Transmissions Compared: Which Is Best To Maximize MPG? Page 2

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porsche pdk main630 01

porsche pdk main630 01

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Dual-clutch transmission (DCT)

First developed by Audi, dual-clutch automatics are now used by virtually every carmaker. One clutch operates the odd gearsets, the other the even gears. When the car or driver selects another gear, clutch engagement is switched instantly from one to the other. Drive is maintained, so it's quicker and smoother than a single-clutch unit.

Because drive is never interrupted, they can be almost as economical--sometimes more so--than a traditional manual or automatic. Less energy is wasted in moving from one gear to another, and as cars with DCTs often come with gearshift paddles, the eco-minded driver can select their own gears to improve economy.

DCTs are expensive though--picking the DSG option on a Volkswagen Jetta TDI adds $1,100 to the price, and gas mileage is identical--so you'd have to be choosing DSG for a reason other than saving money on gas.

Continuously-variable transmission (CVT)

As the name suggests, a CVT constantly varies gear ratios. This means the transmission can allow the engine to run at its most efficient speed regardless of the situation--high revs for power, low revs for economy, independent of road speed.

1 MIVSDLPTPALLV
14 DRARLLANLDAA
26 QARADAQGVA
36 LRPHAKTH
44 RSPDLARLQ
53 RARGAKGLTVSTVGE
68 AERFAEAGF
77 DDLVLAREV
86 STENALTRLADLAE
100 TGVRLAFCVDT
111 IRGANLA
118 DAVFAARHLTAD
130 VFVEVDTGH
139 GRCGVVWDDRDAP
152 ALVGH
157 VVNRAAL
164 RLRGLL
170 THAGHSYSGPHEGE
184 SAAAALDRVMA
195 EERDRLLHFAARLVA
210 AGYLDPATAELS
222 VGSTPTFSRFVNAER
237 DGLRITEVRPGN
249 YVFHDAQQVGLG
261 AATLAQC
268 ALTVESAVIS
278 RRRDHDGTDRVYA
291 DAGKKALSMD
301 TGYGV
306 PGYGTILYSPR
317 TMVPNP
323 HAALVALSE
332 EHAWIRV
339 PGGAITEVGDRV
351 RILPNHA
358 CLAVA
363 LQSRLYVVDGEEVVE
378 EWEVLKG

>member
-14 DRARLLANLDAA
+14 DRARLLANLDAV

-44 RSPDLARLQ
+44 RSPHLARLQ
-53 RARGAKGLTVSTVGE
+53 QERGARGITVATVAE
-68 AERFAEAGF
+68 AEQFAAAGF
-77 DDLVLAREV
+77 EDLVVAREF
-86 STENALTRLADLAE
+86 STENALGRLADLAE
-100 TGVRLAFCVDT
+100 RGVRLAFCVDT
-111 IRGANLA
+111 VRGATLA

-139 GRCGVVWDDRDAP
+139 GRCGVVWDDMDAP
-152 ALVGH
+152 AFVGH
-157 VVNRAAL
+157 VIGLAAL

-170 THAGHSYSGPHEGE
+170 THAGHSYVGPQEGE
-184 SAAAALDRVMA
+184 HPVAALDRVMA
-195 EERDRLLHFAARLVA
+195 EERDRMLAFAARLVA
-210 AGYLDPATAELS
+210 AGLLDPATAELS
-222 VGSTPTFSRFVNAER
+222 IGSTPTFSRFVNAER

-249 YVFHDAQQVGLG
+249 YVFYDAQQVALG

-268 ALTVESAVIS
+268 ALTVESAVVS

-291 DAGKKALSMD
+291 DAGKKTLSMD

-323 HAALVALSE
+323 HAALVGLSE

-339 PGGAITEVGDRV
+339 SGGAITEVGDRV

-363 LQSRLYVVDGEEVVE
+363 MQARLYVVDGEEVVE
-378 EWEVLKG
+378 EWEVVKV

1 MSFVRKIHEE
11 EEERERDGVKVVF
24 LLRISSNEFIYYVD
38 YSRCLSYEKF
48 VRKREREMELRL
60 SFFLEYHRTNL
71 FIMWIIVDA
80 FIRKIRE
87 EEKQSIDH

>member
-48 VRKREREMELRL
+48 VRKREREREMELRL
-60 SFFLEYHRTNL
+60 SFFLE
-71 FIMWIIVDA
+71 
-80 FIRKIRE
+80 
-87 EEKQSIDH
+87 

There's never any step in the power and torque being delivered, making these transmissions very smooth most of the time. At the same time, many drivers dislike the way a CVT lets engine revs rise and fall irrespective of road speed, and some carmakers even build in transmission modes with artificial steps to make them more appealing.

In terms of economy, they're potentially better than any of the others, at least in low load situations where engine revs never climb too much. A Nissan Versa 1.6-liter with CVT beats a five-speed manual equivalent by 3 mpg in combined EPA testing, at 33 mpg to 30 mpg.

Honda CVT transmission

Honda CVT transmission

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Some hybrids, particularly those from Toyota and Ford, use an "electronic CVT", that uses planetary gearsets instead of belts, to combine power between a gasoline engine and electric motor. These are even more mechanically simple, smoother, and thanks to the electric running, even more economical.

Which is best for economy?

It depends. Ultimately, the car you choose has much more bearing on the amount of gas you use than the transmission you equip it with.

Like for like, you'll usually find a manual to be more efficient than an automatic, similar to a single- or dual-clutch automatic, but not as efficient as a CVT. But some carmakers do offer torque-converter autos that beat their manual equivalent, and DCTs can also use less gas.

The best news is that you have more choice than ever, and that the efficiency of any transmission is improving all the time--but with a manual gearbox, the best way to improve economy is by starting with the "nut behind the wheel"--i.e, work on your own technique!


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Comments (10)
  1. I'll take the single gear reduction box for an electric motor:)